— Municipalities can access $2.2 billion more in gas tax transfer revenue as a one-time top up, helping fix or expand infrastructure
— The federal government is challenging municipalities to come up with ways to speed up affordable housing construction
A national capital bridge battle has been revived by the Liberal government, to the chagrin of mayors on both sides of the Ottawa River.
Among those studies is one dating back to the early 1990s that recommended building a bridge connecting the Aviation Parkway and Montée Paiement across Kettle Island, but the plan was set aside in the face of vehement opposition.
Tuesday’s federal budget proposes to kick-start the process to create a new interprovincial bridge, threatening to reopen old wounds from the last time the federal government, two provincial governments and two municipal governments tried to find a location to build a new crossing between Ottawa and Gatineau.
And if the National Capital Commission didn’t have enough on its plate with the redevelopment of LeBreton Flats, the federal government has tapped the agency to take the project’s lead “by refreshing existing studies and developing a long-term integrated interprovincial crossing plan.”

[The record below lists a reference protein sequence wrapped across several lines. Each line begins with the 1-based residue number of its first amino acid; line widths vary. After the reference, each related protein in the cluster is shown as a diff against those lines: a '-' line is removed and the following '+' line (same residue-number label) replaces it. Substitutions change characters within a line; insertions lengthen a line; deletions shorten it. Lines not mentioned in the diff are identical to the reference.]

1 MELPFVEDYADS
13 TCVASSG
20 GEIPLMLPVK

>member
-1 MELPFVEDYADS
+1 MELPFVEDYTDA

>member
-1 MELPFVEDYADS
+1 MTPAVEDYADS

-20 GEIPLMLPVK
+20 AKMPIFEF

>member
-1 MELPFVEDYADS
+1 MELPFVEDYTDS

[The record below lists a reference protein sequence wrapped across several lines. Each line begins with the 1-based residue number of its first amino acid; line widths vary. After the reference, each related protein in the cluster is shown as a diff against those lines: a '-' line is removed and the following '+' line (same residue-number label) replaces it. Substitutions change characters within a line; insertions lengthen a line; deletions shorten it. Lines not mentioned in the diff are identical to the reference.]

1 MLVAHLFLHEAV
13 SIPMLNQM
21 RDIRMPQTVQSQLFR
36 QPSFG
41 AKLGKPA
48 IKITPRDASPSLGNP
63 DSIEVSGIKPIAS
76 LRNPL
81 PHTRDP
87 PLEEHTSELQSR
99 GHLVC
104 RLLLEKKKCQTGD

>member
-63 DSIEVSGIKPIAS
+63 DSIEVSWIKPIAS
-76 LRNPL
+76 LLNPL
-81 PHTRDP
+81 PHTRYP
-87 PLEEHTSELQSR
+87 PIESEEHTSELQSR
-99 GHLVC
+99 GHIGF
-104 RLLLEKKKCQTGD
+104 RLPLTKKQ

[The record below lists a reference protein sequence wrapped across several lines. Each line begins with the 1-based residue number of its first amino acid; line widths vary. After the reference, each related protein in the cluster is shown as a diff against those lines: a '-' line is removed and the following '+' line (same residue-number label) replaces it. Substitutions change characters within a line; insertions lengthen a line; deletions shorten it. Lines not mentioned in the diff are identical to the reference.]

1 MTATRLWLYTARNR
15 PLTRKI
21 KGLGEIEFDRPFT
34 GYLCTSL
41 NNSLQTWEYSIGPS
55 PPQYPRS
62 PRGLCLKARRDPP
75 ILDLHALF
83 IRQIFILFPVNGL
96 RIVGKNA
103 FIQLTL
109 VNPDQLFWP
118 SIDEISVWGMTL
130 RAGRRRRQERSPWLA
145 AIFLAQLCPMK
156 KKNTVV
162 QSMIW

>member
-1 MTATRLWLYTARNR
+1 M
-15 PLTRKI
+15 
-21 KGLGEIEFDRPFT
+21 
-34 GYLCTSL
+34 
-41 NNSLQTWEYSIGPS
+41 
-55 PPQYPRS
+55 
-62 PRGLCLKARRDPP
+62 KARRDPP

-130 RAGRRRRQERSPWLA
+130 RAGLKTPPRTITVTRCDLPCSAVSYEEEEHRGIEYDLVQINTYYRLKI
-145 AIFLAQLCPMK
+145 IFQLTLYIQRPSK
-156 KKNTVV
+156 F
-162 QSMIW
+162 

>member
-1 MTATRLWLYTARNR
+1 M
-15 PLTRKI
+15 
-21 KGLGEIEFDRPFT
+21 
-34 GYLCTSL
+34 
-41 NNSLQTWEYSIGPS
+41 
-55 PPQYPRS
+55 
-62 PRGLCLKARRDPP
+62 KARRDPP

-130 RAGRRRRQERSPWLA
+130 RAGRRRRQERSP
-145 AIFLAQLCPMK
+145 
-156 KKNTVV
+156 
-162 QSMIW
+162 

"The city has been very clear we don't support a bridge at Kettle Island. That would eviscerate a number of different neighbourhoods, and we're not on for that," Watson said.
Both Ottawa Mayor Jim Watson and Gatineau Mayor Maxime Pedneaud-Jobin said they were surprised by the mention of an interprovincial bridge in the federal budget.
Watson said he has “no desire” to go down the road of another fight over where to put a crossing — a proposal to locate a Gatineau-connecting bridge over Kettle Island in east Ottawa was shelved almost six years ago after community uproar.
“I think the top-down approach failed a few years ago. We have to try another approach,” said Pedneaud-Jobin.
He disagreed with the budget’s assertion that there is a “demonstrated need for an additional National Capital Region crossing,” and said both Ottawa and Gatineau are instead focused on investment in their public transportation infrastructure, including interprovincial links between light rail transit systems in both cities.